An Andrew Breitbart blogger reported back in 2010 on a couple of liberal activist groups -- one of which had received grants from the Tides Foundation (Soros!!) -- run by Kimberlin, then recounted his history as the convicted Speedway Bomber. Right-wing law blogger Patterico followed up. (Kimberlin's role in exposing election fraud was no secret: Time reported on him -- and his "paradoxical lack of credibility in the service of a credible cause" -- back in 2007. And many people involved in reporting on and studying electoral irregularities have used material that can be traced back to Kimberlin.) Kimberlin threatened to sue Patterico and "Liberty Chick," the Breitbart blogger, because he's been fighting his battles in the courts for almost 30 years. This led, predictably, to more coverage of Kimberlin on right-wing sites, and more threatened lawsuits.

Things escalated when Kimberlin began his battle with Aaron Walker, whose account of his dealings with Kimberlin is the major primary source of much of the current drama.

Walker's post is mainly a lengthy (oh god, so lengthy) account of two people repeatedly filing motions at each other, but to sum up: This Walker guy is a lawyer and minor (formerly pseudonymous) conservative blogger. He helped out a guy Kimberlin was suing -- a DailyKos comment troll, as best as I can tell -- with some legal advice. Kimberlin then subpoenaed Comcast and Google to get Walker's real name and tried to compel Walker to testify, in what Walker says was an attempt to get him to stop blogging about Kimberlin and his past. According to Kimberlin, he was merely seeking Walker's real name because he thought Walker had threatened his life, or had incited others to violence against him. Walker filed a motion accusing Kimberlin of harassment and making false testimony. Walker showed up, uninvited, at a hearing for Kimberlin's suit against the other DailyKos guy in order to ask that a document, introduced by Kimberlin, full of personal information about Walker (including his real name) be sealed.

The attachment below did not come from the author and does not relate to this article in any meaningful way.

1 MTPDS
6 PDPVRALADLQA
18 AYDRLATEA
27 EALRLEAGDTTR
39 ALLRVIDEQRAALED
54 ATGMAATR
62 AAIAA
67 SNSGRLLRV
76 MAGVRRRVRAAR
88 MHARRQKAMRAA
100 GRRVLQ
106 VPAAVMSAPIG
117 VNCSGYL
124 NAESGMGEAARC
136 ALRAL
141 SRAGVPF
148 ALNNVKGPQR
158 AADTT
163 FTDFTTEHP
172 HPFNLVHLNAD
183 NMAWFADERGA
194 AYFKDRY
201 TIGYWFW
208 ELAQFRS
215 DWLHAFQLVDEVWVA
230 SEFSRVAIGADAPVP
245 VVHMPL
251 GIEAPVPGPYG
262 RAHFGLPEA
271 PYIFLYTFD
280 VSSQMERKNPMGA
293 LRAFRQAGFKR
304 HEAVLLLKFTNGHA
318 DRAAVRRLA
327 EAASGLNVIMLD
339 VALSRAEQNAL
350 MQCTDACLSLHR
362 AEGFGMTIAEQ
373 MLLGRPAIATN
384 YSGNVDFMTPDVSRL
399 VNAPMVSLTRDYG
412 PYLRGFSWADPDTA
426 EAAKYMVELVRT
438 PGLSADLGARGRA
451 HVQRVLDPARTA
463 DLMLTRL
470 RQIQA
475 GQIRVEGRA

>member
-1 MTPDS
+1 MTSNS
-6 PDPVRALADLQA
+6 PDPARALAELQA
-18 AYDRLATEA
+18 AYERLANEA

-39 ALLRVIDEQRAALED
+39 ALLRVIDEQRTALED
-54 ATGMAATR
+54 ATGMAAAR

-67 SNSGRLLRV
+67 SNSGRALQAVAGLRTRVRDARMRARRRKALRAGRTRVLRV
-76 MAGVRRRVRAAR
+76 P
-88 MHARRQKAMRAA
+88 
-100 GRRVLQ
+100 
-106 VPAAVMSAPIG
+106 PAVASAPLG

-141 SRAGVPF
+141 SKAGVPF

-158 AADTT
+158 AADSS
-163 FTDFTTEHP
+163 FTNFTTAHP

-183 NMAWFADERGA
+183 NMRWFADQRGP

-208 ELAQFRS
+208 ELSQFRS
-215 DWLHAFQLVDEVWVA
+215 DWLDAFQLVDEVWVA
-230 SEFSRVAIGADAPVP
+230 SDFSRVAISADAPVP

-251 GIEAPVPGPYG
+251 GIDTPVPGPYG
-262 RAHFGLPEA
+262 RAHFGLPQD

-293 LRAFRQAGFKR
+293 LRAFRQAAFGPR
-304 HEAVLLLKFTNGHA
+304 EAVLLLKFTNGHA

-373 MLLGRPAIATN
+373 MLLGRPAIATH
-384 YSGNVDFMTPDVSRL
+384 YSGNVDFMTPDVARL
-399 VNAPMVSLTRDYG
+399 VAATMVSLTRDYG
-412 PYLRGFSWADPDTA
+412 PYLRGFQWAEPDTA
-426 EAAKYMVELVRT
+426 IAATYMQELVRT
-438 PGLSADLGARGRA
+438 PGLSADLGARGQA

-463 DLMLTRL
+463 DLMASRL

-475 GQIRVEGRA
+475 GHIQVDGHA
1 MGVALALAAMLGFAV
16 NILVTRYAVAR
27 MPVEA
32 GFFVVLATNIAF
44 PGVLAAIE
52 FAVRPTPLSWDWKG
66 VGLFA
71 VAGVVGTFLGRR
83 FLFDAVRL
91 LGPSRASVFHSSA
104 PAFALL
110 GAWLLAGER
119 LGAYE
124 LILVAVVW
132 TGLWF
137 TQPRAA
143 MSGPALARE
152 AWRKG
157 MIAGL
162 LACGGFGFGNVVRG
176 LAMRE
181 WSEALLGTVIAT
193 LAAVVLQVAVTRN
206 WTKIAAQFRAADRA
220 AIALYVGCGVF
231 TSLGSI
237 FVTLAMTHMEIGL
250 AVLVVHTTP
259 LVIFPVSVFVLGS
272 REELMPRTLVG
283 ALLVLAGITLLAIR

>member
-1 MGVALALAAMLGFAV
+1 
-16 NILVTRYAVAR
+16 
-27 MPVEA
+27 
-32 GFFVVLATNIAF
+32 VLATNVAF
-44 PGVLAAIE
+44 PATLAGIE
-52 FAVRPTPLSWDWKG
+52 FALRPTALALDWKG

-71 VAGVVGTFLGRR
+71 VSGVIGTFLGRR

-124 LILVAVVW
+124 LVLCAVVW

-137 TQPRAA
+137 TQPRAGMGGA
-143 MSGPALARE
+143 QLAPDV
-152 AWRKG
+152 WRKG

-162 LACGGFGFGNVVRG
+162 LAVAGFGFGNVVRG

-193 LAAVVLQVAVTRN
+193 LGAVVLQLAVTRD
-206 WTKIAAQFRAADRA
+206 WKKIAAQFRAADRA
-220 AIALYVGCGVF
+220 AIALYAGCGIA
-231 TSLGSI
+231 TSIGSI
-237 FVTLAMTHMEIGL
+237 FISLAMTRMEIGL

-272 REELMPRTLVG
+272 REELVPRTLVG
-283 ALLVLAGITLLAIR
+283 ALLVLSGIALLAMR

So, after the hearing, Walker and Kimberlin had a confrontation outside the court. They argued, and, according to Walker (his account is in the massive post linked above), Kimberlin raised his iPad and Walker snatched it away from him. Then he gave it to a deputy. Kimberlin soon filed criminal charges against Walker, alleging assault, claiming to have been rather badly beaten up. "He took my iPad away from me, hit me in the eye, sent me to the emergency room," Kimberlin told me. Criminal charges were filed, then dropped by the state. Walker claims Kimberlin forged or falsified his hospital records.

Some unsatisfactory video evidence -- which, to my eyes, supports Walker's version of events, or at least I see no evidence that Kimberlin was struck in the eye -- was released to both parties. But a "peace order" still forbade Walker from threatening, harassing or personally contacting Kimberlin, and a confused old judge who didn't understand the Internet found that Walker's blog posts about Kimberlin constituted a violation of that order. Walker was briefly arrested for the violation; he was quickly released, but barred from blogging further about Kimberlin. This was all patently unconstitutional and weird. And thankfully, a smarter judge recognized that, and the "peace order" was thrown out. Walker then filed to have Kimberlin charged with perjury over his assault claims. The Maryland state attorney's office declined to pursue it and sent him a hilarious letter: